Saturday, September 01, 2007

"Space is the place."

Sun Ra once said, "Space is the place." The less music you play, the more weight each note has, and the more spaciousness this creates in the overall sound.

I had the opportunity to see this celestial musician at the Temple to Music in Rhode Island back in the early nineties before he died. It was a mystical experience that led me to believe that this brother is from another planet. It amazes me sometimes that more musicians don't know this simple yet profound philosophy. You don't have to fill up every available space with a sound or note. It's just too darn busy with everyone jamming up all the time. Make it musical and play a melody not just bunch of scales. Slow down once in a while so that your speed can have some contrast and meaning.

My friend and musical mentor taught me this almost twenty five years ago. In the autumn of 1983 Jon Jelleyman arrived to the shores of Rhode Island just in time to astound all with his guitar pyrotechnics, skank & bubble, soulful vocals, frightfully funky bass, impressive songwriting, and expert engineering. Jelleyman became a musical mentor for John Guadagni and myself and led us on a musical trip to Jamaica for reggae with frequent syncopated stops in Great Britain for roots rock. It was essentially a musical Zen philosophy. The absence of sound in music was taught to be the most important of all. Rhythm is made up of the spaces between the notes. It is the sound of one hand clapping that allows one to appreciate the sound of two hands clapping in time.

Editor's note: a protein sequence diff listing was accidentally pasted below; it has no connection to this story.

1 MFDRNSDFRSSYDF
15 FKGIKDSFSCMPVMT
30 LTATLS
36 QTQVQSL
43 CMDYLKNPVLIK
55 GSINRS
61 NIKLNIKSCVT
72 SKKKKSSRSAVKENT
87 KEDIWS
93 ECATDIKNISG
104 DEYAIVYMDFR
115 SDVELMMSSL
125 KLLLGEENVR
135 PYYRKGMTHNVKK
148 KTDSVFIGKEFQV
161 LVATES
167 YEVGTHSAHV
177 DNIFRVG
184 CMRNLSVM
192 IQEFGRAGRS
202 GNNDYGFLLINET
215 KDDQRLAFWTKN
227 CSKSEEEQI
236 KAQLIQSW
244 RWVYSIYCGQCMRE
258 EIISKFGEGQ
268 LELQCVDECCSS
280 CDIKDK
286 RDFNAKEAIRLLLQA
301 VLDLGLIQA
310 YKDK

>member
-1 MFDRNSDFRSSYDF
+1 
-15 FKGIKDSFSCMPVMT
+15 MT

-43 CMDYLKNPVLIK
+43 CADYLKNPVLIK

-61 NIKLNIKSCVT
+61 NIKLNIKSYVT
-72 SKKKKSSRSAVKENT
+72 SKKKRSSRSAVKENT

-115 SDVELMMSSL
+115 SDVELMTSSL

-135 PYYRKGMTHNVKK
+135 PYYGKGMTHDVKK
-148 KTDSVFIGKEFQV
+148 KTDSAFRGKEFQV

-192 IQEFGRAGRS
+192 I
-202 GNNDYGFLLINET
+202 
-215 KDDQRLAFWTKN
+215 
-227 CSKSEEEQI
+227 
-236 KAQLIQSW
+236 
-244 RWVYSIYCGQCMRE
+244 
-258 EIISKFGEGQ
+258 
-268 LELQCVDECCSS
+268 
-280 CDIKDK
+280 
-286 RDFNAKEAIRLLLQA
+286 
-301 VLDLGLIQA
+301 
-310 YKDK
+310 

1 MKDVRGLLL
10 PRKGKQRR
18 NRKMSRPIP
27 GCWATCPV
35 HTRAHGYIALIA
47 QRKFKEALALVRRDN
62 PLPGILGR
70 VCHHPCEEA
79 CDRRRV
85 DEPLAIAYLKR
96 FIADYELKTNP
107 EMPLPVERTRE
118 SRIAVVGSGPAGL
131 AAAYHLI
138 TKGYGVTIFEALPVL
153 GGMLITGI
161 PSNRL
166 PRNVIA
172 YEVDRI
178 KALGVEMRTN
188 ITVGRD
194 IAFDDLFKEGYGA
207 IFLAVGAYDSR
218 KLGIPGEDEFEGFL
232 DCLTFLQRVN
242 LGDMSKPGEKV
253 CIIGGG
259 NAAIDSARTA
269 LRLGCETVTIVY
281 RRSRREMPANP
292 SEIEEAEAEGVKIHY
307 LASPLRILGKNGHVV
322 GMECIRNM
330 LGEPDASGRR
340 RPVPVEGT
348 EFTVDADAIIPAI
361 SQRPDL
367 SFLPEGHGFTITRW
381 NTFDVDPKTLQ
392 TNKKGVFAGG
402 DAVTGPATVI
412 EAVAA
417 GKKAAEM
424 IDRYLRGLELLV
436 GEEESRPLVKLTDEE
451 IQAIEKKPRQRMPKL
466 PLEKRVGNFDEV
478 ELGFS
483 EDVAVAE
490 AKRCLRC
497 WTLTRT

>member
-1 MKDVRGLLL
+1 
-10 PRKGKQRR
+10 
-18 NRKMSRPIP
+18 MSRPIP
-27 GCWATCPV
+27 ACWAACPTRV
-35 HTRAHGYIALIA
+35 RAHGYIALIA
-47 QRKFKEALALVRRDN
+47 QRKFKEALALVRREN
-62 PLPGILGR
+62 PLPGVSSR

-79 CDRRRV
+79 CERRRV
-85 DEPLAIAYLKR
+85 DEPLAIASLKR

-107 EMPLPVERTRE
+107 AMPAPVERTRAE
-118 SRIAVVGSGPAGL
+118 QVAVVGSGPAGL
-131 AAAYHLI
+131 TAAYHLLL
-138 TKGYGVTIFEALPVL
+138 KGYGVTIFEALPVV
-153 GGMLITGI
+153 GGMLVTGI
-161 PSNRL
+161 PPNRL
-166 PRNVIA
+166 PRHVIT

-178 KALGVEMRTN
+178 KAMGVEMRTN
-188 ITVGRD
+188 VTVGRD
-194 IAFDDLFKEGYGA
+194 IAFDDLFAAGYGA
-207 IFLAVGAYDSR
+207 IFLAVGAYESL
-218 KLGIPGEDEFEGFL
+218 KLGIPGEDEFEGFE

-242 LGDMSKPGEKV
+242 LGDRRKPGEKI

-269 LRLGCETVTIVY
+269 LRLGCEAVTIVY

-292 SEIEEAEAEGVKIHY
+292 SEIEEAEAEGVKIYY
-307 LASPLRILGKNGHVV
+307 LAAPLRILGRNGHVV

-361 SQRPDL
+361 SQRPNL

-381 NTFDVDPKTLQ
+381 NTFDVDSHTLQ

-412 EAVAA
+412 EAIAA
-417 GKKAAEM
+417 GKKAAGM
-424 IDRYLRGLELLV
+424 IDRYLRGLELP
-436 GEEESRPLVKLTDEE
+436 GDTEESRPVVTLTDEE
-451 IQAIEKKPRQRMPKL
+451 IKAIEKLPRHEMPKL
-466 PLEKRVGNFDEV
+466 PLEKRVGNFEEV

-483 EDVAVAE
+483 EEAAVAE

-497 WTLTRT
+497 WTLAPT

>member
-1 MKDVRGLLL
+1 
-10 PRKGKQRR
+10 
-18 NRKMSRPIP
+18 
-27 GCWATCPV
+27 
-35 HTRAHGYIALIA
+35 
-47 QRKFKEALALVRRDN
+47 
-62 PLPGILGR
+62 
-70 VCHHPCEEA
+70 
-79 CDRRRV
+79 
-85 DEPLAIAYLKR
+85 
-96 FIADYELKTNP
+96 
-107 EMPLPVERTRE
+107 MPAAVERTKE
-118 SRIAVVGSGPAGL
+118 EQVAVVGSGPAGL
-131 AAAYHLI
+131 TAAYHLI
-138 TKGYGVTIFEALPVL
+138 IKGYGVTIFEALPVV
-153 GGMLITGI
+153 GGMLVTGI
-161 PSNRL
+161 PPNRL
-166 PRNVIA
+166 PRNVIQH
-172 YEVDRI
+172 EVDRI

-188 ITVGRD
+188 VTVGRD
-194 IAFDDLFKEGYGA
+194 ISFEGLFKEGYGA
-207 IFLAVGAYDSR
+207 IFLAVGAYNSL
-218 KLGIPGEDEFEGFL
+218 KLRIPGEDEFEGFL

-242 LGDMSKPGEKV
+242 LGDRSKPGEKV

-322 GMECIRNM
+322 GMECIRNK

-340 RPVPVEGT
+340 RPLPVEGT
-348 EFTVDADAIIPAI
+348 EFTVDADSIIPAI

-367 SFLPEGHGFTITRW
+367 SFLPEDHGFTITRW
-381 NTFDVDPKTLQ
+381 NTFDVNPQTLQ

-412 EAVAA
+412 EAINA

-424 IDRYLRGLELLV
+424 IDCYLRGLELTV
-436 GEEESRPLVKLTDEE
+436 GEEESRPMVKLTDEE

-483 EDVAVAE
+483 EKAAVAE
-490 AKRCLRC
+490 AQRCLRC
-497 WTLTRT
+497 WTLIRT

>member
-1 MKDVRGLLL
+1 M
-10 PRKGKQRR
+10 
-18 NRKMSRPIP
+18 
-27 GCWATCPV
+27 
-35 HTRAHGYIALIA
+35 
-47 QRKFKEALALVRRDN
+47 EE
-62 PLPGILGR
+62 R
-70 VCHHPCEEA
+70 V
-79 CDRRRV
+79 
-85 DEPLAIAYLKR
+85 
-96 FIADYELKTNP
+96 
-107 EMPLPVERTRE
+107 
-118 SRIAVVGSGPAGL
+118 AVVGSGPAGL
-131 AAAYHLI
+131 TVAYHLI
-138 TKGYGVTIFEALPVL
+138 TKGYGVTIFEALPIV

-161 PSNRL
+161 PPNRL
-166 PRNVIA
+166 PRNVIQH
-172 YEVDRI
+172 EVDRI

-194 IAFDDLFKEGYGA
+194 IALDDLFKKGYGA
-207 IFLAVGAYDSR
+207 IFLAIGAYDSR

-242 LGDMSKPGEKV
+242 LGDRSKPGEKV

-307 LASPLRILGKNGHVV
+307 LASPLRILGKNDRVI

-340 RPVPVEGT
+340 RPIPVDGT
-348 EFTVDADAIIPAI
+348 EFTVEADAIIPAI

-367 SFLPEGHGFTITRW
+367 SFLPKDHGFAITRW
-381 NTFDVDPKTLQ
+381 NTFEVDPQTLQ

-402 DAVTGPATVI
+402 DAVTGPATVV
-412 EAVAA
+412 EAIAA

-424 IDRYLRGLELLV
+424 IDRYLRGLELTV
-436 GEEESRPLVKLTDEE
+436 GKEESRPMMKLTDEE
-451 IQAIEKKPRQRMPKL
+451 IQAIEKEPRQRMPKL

Be good...

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